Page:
In a way, this segment of Canada was named after a river. If you think back to your school days, you may remember an Italian explorer, Christoforo Colombo.
Sir Francis Drake had once called the area that stretched from California to Oregon and through B.C. "New Albion", but it didn't catch on.
Around 1793, Captain Vancouver decided to honour his king and gave the names of New Georgia to northern Washington/southern B.C. and New Hanover to the northern B.C. coast. That also did not catch on.
When the border was created at the 49th parallel in 1846, the northern part became known as British Columbia. New Caledonia was rejected due to the fact that there are French islands in the South Pacific using the same name and it might have become confusing.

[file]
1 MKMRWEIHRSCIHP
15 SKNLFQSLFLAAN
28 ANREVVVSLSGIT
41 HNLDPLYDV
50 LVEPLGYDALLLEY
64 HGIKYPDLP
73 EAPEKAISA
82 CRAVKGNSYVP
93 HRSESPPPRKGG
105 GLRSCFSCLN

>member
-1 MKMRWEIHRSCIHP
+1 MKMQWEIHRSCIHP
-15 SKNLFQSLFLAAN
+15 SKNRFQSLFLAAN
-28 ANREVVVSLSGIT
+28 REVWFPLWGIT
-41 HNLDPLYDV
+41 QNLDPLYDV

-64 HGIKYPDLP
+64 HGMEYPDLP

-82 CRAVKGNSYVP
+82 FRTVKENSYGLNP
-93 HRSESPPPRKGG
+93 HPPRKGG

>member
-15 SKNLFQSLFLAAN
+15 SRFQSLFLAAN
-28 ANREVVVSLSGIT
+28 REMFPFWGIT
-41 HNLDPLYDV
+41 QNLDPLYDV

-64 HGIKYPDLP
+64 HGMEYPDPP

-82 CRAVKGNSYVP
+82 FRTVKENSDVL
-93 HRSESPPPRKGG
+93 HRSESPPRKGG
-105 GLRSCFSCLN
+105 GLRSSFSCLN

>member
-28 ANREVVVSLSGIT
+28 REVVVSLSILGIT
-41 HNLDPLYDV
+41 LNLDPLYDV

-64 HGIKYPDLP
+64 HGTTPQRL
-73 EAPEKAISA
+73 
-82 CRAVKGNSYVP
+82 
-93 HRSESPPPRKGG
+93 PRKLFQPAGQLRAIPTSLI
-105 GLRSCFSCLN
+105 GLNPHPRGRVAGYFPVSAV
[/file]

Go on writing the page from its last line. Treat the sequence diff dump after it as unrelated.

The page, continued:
So, this province was named after a river that was named after an explorer. Just be happy it wasn't a Spaniard who had named their ship after Colombo or this could have been British Colonic! Makes me think of a cleansing procedure.
Thank you Tom Snyders and Jennifer O'Rourke for the book Namely Vancouver from which I obtained the above information.
I hope you find the beauty around you.
Karen Magill, Vancouver, new Caledonia, history, Christoforo Colombo, Captain Vancouver British Columbia,The Hudson's Bay Company,Namely Vancouver